The capacity to manipulate databases on a computer allows invasions of privacy never imagined in earlier days. For example, many telephone directories are now available in computerised form. It is a simple matter to insert a telephone number and obtain the name and address. Marketeers can put in the name of a street and obtain a listing of the names and phone numbers of the people living there. These so-called "reverse telephone directories" allow going from numbers or addresses to names, something not previously anticipated in compiling directories.
Police sitting in their patrol car can access computerised police files remotely. They can key in the licence number of a car that is being driven dangerously, whose occupants "look suspicious" or that is parked near a political meeting. They can receive information about the car owner's police record, and they can add information to the owner's file.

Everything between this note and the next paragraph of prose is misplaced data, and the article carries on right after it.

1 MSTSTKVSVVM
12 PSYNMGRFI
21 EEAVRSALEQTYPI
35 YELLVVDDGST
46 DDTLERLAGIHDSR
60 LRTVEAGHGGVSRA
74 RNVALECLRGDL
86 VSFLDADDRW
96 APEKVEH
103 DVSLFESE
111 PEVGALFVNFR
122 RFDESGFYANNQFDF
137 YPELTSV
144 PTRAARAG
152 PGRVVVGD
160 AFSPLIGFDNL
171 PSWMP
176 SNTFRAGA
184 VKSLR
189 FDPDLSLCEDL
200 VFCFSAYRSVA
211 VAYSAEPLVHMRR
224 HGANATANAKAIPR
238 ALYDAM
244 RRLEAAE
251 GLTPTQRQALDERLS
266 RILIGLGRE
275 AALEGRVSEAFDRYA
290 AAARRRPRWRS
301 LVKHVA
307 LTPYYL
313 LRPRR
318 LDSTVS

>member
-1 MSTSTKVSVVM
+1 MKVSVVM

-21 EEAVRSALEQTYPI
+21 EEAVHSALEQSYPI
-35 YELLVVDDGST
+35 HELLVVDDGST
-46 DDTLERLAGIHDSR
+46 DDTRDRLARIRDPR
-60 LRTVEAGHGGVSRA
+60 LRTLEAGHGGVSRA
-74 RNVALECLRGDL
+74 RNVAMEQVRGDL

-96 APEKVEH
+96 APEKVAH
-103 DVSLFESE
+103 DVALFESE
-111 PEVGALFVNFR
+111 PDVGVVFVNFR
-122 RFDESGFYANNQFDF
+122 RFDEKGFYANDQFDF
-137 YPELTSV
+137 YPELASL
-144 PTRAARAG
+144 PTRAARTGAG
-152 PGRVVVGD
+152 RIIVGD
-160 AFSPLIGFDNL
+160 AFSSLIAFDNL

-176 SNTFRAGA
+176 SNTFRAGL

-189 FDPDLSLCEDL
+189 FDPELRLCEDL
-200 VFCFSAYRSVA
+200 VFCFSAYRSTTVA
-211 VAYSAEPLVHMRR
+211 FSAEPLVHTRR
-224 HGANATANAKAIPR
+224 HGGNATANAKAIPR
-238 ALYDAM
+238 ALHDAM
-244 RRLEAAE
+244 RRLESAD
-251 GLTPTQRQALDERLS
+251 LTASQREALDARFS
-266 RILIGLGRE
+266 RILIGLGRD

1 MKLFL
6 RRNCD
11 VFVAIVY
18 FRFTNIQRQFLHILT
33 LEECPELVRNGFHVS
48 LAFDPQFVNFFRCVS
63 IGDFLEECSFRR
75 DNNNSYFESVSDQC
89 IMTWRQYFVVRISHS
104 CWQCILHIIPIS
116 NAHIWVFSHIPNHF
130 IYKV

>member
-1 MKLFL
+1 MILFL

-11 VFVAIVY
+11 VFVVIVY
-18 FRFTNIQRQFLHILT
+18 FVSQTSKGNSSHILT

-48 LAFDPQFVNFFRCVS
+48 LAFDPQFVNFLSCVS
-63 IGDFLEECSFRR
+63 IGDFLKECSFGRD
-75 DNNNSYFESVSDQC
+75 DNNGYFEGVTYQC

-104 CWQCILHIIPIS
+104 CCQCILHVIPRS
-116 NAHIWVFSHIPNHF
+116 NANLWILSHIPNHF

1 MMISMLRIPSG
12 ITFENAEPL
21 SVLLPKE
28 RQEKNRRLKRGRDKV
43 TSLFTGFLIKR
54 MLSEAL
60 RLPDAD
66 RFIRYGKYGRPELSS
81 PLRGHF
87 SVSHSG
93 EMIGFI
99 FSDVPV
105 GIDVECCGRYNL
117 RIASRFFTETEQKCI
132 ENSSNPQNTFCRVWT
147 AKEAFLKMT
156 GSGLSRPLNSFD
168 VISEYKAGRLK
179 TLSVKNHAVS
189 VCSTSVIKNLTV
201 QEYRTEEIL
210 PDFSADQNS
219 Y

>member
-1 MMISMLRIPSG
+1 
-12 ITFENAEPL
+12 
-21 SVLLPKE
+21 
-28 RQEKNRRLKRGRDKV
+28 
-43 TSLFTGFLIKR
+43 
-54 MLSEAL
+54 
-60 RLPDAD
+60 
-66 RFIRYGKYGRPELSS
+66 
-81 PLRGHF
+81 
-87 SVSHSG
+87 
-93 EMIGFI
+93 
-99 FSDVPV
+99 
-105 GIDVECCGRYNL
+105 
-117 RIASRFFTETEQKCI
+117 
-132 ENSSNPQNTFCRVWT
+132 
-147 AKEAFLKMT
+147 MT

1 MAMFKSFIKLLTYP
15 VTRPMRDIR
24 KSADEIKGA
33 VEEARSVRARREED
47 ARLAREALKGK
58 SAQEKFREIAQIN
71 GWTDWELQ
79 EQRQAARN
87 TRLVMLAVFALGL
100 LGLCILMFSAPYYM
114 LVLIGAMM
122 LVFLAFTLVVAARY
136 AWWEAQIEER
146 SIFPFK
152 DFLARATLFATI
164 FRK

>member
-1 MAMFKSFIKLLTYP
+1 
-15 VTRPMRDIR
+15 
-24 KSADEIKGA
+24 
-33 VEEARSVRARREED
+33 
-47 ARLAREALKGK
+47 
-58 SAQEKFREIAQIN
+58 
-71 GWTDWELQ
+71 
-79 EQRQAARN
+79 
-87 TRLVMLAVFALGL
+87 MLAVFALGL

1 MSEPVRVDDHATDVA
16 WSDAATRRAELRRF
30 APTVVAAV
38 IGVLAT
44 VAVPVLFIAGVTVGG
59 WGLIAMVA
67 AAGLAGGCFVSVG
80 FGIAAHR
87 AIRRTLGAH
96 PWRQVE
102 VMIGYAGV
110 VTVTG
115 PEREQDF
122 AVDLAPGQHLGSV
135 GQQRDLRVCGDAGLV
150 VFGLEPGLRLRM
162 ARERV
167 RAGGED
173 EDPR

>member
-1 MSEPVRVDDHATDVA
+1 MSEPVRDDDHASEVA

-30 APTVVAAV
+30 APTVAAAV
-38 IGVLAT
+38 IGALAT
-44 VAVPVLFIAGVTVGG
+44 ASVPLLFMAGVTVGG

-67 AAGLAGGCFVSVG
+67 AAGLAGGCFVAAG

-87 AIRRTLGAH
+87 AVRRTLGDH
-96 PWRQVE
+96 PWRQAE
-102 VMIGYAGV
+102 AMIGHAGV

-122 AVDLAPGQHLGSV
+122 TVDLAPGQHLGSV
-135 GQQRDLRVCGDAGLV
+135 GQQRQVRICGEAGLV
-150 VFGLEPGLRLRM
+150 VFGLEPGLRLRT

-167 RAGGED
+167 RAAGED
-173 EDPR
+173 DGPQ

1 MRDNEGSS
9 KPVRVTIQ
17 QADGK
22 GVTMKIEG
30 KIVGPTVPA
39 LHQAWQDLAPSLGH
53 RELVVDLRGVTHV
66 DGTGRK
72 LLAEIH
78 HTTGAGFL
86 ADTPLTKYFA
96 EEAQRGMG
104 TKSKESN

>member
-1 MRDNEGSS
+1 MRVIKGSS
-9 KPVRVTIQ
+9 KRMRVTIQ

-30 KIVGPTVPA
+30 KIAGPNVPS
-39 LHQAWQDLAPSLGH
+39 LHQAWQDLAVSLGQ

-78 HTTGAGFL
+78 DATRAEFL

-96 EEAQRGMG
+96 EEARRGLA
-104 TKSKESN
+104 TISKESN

Databases are far from secure. Getting access to "confidential" information is often a simple matter of connections and money. Private investigators obtain information about credit ratings, police records, tax payments and the like by ringing up "friends" in the relevant agency and making an appropriate payment. This practice is illegal but commonplace.
Lack of security is only one problem. Another is inaccuracy. In one case, police repeatedly arrested a man for a crime he didn't commit; the real criminal had stolen his identification documents. In another case, a woman was repeatedly denied rental accommodation; it turned out that she was recorded on a credit-rating database as a bad risk due to defaulting from payments, although it was the owner who was to blame. Surveillance can be a risk even for those who are honest and have nothing to hide.
Individual databases are powerful tools. When they are linked to each other, enormous new potentials are created. For example, taxation records can be linked automatically to records of divorced parents who have failed to maintain court-specified child support payments. It is then a simple matter to extract the payments in the process of assessing income tax. The beauty of this approach, from the administrator's point of view, is that the defaulter cannot escape by leaving town, as the surveillance operates on a national or even international scale.